Which Matchers are included?

Read the code in Coffeescript or Javascript.

That's it? Aren't there any more?

This is what I happen to need right now for my actual code. As I write more matchers, I'll add them. So, if you're interested, watch the library. I suppose I could go through and make a matcher for every function in Underscore, but I'd rather let it grow organically. If there's a matcher you need that isn't here, well, we're all in the same boat:

  • If you're a passenger, send me a message describing the matcher you want. If it seems useful, I'll add it.
  • If you're a sailor, fork this project, add the matcher, and send me a pull request.
  • If you're the captain of your own ship, and you've already written some matchers like this, run up some signal flags and I'll include links to your project right here.
  • And if you're a pirate, take this code and/or just the idea and make your own library. I'm cool with that.

Is it free?

Yes.

Other Random Observations

Who's Using This?

I am.

Is there a gem?

No. This is a Coffeescript and Javascript include file, not a ruby library. Coffeescript and Javascript files work everywhere, and you can read the source any time you want.

Any gotchas?

Some matchers, such as toInclude(...) and toRespondTo(...) can take multiple arguments. When they do, they have "all" semantics. For example:

expect([1,2,3,4,5]).toRespondTo('push', 'pop')
  // => succeeds because arrays respond to .push and .pop

expect([1,2,3,4,5]).toInclude(2,3,4,5,6)
   // => fails because 6 is not included.

Now what if you want to test the opposite?

expect([1,2,3,4,5]).not.toInclude(2,3,4,5,6)
  // succeeds because it doesn't include 2, 3, 4, 5, AND 6.

If that's what you want, fine. But if what you really want is to test whether it doesn't include ANY of the arguments, you need a slightly different matcher:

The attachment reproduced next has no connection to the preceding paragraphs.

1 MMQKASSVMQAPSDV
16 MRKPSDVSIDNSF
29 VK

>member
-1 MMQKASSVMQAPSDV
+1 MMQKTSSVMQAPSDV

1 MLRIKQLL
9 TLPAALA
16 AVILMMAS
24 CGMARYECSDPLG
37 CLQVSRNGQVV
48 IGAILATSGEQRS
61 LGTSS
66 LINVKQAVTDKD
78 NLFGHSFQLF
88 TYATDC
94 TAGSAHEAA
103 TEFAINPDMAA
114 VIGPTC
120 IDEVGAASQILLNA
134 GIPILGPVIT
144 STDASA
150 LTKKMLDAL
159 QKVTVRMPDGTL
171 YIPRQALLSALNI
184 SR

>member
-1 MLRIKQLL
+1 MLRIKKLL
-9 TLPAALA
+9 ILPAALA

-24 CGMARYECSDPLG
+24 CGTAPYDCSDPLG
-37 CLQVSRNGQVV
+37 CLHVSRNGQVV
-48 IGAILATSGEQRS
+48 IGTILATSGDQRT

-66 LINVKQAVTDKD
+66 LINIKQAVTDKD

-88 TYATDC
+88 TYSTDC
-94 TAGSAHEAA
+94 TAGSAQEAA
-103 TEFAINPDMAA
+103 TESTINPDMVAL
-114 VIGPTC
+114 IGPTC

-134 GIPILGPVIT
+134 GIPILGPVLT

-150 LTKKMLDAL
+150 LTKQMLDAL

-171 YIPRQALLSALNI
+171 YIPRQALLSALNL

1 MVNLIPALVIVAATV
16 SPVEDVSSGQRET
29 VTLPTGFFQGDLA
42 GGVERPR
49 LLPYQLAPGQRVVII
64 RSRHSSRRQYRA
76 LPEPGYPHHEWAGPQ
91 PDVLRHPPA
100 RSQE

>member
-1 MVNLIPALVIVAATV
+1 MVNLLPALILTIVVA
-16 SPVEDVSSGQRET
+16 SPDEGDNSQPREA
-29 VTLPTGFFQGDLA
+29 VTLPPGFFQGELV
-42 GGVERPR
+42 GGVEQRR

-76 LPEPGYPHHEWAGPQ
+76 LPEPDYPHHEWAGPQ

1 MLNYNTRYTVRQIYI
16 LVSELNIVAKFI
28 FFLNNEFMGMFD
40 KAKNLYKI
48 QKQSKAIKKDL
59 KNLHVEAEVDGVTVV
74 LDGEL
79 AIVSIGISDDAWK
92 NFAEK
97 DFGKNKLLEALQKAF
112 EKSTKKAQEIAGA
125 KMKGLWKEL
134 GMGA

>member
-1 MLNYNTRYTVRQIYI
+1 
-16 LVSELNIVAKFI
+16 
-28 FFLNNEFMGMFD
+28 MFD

expect([1,2,3,4,5]).toRespondToAny('push', 'select_sql', 'diagonalize')
  // => succeeds because arrays respond to at least one of the three methods given

expect([1,2,3,4,5]).toIncludeAny(2,3,4,5,6)
  //  => succeeds because it includes at least one of the arguments

The opposite of an "any" matcher is a "none" matcher:

expect([1,2,3,4,5]).not.toIncludeAny(3, 6, 9)
  //  => fails because [1,2,3,4,5] includes a 3

expect([1,2,3,4,5]).not.toIncludeAny(6, 9, 12)
  //  => succeeds because [1,2,3,4,5] does not include ANY of the aarguments

Is this just for underscore stuff?

No. I also sneak in some Backbone stuff here and there, but the code works just fine even if you don't use Backbone.js. For example:

$ ->
  describe 'States', ->
    it 'should permit cards to be added and removed', ->
      state = new State()
      card = new Card()
      expect(state.cards()).toBeEmpty()
      state.cards().add(card)
      expect(state.cards()).not.toBeEmpty()
      state.cards().remove(card)
      expect(state.cards()).toBeEmpty()

toBeEmpty is more than just a wrapper for _.isEmpty:

expect(
  _([]).isEmpty()
).toBeTruthy() // => succeeds

expect(
  _(new Backbone.Collection()).isEmpty()
).toBeTruthy() // => fails, wtf!?

expect([]).toBeEmpty()
  // => succeeds

expect(new Backbone.Collection()).toBeEmpty()
  // => succeeds

The same goes for collection tests like .toInclude. You can pass it a backbone collection or an array as you see fit. If you don't want that behaviour, Jasmine includes a contains() matcher that expects an array.